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Understanding mix bus compression

From: Foundations of Audio: Compression and Dynamic Processing

Video: Understanding mix bus compression

Mix bus or simply bus compression is the practice of using a compressor on a group of tracks sub-mixed together, as opposed to only compressing each track individually. For example, I may use a compressor on my kick, snare, toms, and overhead individually, but I might also use a compressor on the entire drum sub mix to achieve an effect that's not possible through adjusting the individual compressors in isolation. Bus compressors are generally associated with the phrase "gluing the mix together" and the pedigree has a fairly interesting history, dating back to the first bus compressors installed in large analog consoles.

Understanding mix bus compression

Mix bus or simply bus compression is the practice of using a compressor on a group of tracks sub-mixed together, as opposed to only compressing each track individually. For example, I may use a compressor on my kick, snare, toms, and overhead individually, but I might also use a compressor on the entire drum sub mix to achieve an effect that's not possible through adjusting the individual compressors in isolation. Bus compressors are generally associated with the phrase "gluing the mix together" and the pedigree has a fairly interesting history, dating back to the first bus compressors installed in large analog consoles.

The A&R executives used to call the bus compressor insert button the record button because it instantly glued the entire mix together and made the mix sound like a record. Take a listen to this mix before and after bus compression through a plug-in version of the famous SSL bus compressor. Here is the mix before adding the SSL bus compression. (music playing) And here is the mix with the SSL bus compression active.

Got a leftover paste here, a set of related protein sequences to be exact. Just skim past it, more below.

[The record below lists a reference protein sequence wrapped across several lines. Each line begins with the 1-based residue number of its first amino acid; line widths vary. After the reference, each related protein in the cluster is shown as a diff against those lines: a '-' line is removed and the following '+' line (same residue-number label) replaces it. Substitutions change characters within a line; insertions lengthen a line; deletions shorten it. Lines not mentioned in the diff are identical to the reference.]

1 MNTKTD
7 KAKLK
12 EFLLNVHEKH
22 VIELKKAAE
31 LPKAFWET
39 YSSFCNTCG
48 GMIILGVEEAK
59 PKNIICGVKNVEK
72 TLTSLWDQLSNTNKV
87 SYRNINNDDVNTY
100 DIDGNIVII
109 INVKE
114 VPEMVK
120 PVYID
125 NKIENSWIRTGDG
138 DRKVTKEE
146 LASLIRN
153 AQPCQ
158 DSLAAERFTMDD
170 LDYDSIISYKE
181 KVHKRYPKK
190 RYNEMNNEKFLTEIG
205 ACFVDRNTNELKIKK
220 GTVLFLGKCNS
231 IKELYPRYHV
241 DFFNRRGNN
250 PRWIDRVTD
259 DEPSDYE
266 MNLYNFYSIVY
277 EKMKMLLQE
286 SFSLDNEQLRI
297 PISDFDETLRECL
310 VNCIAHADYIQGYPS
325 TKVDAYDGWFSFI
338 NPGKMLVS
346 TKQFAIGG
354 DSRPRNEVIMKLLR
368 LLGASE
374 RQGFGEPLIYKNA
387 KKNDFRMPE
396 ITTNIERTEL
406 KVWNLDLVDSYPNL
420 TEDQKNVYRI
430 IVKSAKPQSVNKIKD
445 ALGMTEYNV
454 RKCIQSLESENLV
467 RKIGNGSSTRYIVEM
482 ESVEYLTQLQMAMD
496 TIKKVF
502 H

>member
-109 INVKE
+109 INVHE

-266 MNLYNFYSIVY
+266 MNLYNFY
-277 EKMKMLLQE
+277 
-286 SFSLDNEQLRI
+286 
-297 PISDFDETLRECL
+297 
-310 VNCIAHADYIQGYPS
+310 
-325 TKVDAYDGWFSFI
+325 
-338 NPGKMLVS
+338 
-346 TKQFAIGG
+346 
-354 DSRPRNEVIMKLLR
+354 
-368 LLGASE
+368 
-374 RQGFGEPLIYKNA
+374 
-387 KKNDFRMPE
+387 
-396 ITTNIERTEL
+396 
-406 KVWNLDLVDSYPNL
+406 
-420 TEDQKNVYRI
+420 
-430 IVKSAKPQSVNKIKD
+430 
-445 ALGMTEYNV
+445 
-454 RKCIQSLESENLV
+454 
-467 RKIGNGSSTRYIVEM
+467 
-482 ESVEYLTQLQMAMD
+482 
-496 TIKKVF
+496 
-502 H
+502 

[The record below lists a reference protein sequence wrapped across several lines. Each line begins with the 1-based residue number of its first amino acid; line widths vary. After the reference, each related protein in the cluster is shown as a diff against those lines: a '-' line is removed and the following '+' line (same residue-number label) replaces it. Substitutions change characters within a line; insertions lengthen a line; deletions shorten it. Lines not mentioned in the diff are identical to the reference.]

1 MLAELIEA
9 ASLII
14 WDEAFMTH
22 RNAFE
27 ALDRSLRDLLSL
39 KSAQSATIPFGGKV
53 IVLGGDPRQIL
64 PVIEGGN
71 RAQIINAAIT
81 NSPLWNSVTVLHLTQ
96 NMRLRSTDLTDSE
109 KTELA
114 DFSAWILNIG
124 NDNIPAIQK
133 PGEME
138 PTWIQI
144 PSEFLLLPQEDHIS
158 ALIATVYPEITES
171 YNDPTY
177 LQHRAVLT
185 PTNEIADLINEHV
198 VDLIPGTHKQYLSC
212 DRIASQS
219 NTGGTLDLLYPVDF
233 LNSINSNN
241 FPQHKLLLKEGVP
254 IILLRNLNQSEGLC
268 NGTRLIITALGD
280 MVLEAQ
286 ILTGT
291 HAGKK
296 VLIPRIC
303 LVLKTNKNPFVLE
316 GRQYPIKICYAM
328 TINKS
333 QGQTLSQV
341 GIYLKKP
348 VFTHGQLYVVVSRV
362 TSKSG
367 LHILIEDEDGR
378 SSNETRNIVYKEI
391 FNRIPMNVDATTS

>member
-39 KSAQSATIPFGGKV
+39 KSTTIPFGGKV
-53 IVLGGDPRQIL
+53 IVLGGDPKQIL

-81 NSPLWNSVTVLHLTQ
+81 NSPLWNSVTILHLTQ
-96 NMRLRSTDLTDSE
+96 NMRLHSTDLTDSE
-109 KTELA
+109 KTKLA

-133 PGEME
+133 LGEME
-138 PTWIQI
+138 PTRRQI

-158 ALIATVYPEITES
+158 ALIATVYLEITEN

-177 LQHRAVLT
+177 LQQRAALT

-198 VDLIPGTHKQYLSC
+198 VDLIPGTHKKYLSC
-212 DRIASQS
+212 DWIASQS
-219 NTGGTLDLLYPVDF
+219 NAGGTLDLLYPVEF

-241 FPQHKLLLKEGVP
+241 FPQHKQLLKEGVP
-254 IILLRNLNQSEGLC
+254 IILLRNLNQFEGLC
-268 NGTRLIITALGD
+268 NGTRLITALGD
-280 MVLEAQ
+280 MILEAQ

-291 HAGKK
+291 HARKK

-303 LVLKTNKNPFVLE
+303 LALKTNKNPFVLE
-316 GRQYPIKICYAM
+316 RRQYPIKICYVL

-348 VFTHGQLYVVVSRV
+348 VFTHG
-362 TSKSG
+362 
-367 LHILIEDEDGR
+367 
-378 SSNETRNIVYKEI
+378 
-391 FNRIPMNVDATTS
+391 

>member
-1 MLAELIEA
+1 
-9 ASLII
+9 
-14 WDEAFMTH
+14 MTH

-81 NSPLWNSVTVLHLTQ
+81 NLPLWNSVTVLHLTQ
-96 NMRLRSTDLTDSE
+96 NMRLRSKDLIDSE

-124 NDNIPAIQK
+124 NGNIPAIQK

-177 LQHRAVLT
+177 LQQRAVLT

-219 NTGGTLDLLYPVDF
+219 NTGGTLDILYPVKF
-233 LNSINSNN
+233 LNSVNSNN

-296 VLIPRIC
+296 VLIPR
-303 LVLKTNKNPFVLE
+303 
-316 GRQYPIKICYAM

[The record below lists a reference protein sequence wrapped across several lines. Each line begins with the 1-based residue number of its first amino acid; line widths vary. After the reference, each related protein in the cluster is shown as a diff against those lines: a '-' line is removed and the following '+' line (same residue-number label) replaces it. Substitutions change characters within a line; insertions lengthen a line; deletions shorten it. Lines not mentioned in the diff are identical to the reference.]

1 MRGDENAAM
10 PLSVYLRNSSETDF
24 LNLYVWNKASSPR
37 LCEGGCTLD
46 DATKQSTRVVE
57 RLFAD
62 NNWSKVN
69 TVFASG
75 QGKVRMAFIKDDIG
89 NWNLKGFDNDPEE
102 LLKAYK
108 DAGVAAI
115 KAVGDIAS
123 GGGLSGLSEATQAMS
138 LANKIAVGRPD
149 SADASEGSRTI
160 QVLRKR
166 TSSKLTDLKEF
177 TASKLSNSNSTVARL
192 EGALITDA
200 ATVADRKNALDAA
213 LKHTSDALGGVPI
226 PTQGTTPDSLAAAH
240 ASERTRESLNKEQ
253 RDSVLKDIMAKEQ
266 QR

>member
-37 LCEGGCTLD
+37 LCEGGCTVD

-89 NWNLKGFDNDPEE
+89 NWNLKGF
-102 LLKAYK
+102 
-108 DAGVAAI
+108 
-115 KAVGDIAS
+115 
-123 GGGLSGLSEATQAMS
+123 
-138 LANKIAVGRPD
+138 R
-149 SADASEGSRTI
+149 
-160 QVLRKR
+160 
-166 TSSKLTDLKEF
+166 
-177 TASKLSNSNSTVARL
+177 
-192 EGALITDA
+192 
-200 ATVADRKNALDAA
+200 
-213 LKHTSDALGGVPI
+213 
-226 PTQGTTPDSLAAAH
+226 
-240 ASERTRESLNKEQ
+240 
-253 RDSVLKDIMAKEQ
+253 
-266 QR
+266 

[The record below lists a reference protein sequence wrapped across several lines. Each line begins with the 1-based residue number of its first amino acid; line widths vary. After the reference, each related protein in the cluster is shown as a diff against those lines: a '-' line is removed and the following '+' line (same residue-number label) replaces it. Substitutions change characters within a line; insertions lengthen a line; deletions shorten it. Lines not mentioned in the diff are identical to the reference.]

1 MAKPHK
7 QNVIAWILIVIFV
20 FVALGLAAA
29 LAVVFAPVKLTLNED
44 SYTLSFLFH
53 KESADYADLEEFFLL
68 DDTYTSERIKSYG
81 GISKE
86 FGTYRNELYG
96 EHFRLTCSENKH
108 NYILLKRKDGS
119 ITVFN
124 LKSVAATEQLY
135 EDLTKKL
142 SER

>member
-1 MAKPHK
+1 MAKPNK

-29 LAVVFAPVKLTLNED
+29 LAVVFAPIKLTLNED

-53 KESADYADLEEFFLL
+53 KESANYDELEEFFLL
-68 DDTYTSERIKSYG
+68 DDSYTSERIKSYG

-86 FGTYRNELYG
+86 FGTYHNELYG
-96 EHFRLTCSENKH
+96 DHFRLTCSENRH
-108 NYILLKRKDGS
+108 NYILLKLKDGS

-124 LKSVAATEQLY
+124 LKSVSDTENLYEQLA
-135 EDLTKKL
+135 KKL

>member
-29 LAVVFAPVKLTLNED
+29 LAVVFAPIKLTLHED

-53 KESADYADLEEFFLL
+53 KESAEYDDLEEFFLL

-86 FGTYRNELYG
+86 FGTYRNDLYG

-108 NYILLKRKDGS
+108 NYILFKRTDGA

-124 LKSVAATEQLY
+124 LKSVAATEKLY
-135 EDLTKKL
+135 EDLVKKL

(music playing) The change is very subtle but significant nonetheless. The overall goal with bus compression is very similar to any other type of dynamics control: by taming the peaks or the or the transients, I can reduce my overall dynamic range and pull up some of the lower-level material to inflate the body of the track and give it a little extra push in average loudness.

The bus compressor also grabs hold of any straggling transients that might jump out of the mix too far, gluing the elements of the mix together better. Many engineers like to mix through their bus compression, placing it on the master bus before starting their mix. This can help them mix quicker by influencing their processing decisions as everything passes through the compressor. Because everything is getting compressed at the master bus, you tend to use less compression on individual tracks. This technique can work well if you're an experienced mixer and know what to listen for and how to tweak the mixed-bus compression to changes in your individual track processing.

This can also work against you if the volume levels of your mix change radically over the course of the mixing process. If you don't update your bus compressor's threshold, you may end up hitting it too hard, which in turn may cause you to make less-than-ideal decisions about the processing of individual tracks. Personally, I like to use a slow attack and a fast release setting, and never higher than a two-to-one or four-to-one ratio. Most times the idea is not to compress the entire mix very hard, just to control the dynamics gently in a transparent way.